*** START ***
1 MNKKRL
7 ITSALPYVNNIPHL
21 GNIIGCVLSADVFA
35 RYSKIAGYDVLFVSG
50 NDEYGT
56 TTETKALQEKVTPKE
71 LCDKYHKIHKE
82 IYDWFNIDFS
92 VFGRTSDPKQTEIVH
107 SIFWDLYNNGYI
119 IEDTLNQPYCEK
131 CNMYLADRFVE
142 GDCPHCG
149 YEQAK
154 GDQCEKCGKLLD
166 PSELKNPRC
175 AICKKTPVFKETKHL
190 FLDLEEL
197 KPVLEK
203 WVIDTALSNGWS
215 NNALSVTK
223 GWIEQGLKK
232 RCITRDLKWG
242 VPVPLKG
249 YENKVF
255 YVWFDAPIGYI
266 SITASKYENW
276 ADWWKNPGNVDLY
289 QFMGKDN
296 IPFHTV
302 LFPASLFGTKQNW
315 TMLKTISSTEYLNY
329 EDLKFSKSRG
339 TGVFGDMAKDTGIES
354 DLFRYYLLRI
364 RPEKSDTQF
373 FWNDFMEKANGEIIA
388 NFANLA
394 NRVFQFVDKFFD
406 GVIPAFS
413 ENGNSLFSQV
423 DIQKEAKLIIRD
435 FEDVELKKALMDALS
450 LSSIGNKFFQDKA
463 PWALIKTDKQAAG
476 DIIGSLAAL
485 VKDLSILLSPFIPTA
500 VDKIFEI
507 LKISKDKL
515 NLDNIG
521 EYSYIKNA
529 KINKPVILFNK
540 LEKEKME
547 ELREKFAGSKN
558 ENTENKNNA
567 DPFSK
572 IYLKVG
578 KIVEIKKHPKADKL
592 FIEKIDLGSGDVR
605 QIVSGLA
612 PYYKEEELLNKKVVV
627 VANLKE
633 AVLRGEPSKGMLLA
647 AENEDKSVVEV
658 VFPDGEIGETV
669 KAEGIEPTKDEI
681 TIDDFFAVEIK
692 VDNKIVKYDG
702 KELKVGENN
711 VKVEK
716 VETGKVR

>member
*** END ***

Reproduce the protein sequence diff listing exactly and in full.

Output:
1 MNKKRL
7 ITSALPYVNNIPHL
21 GNIIGCVLSADVFA
35 RYSKIAGYDVLFVSG
50 NDEYGT
56 TTETKALQEKVTPKE
71 LCDKYHKIHKE
82 IYDWFNIDFS
92 VFGRTSDPKQTEIVH
107 SIFWDLYNNGYI
119 IEDTLNQPYCEK
131 CNMYLADRFVE
142 GDCPHCG
149 YEQAK
154 GDQCEKCGKLLD
166 PSELKNPRC
175 AICKKTPVFKETKHL
190 FLDLEEL
197 KPVLEK
203 WVIDTALSNGWS
215 NNALSVTK
223 GWIEQGLKK
232 RCITRDLKWG
242 VPVPLKG
249 YENKVF
255 YVWFDAPIGYI
266 SITASKYENW
276 ADWWKNPGNVDLY
289 QFMGKDN
296 IPFHTV
302 LFPASLFGTKQNW
315 TMLKTISSTEYLNY
329 EDLKFSKSRG
339 TGVFGDMAKDTGIES
354 DLFRYYLLRI
364 RPEKSDTQF
373 FWNDFMEKANGEIIA
388 NFANLA
394 NRVFQFVDKFFD
406 GVIPAFS
413 ENGNSLFSQV
423 DIQKEAKLIIRD
435 FEDVELKKALMDALS
450 LSSIGNKFFQDKA
463 PWALIKTDKQAAG
476 DIIGSLAAL
485 VKDLSILLSPFIPTA
500 VDKIFEI
507 LKISKDKL
515 NLDNIG
521 EYSYIKNA
529 KINKPVILFNK
540 LEKEKME
547 ELREKFAGSKN
558 ENTENKNNA
567 DPFSK
572 IYLKVG
578 KIVEIKKHPKADKL
592 FIEKIDLGSGDVR
605 QIVSGLA
612 PYYKEEELLNKKVVV
627 VANLKE
633 AVLRGEPSKGMLLA
647 AENEDKSVVEV
658 VFPDGEIGETV
669 KAEGIEPTKDEI
681 TIDDFFAVEIK
692 VDNKIVKYDG
702 KELKVGENN
711 VKVEK
716 VETGKVR

>member